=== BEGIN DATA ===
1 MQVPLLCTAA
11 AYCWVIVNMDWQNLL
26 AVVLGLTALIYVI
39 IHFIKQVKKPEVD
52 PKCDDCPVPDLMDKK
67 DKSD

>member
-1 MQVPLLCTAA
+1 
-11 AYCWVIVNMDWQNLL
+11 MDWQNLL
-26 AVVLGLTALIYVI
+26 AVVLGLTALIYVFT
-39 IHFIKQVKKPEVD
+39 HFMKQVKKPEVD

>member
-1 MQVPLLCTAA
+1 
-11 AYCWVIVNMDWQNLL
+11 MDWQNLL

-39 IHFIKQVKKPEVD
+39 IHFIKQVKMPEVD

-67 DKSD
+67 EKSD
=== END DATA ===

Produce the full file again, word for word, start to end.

1 MQVPLLCTAA
11 AYCWVIVNMDWQNLL
26 AVVLGLTALIYVI
39 IHFIKQVKKPEVD
52 PKCDDCPVPDLMDKK
67 DKSD

>member
-1 MQVPLLCTAA
+1 
-11 AYCWVIVNMDWQNLL
+11 MDWQNLL
-26 AVVLGLTALIYVI
+26 AVVLGLTALIYVFT
-39 IHFIKQVKKPEVD
+39 HFMKQVKKPEVD

>member
-1 MQVPLLCTAA
+1 
-11 AYCWVIVNMDWQNLL
+11 MDWQNLL

-39 IHFIKQVKKPEVD
+39 IHFIKQVKMPEVD

-67 DKSD
+67 EKSD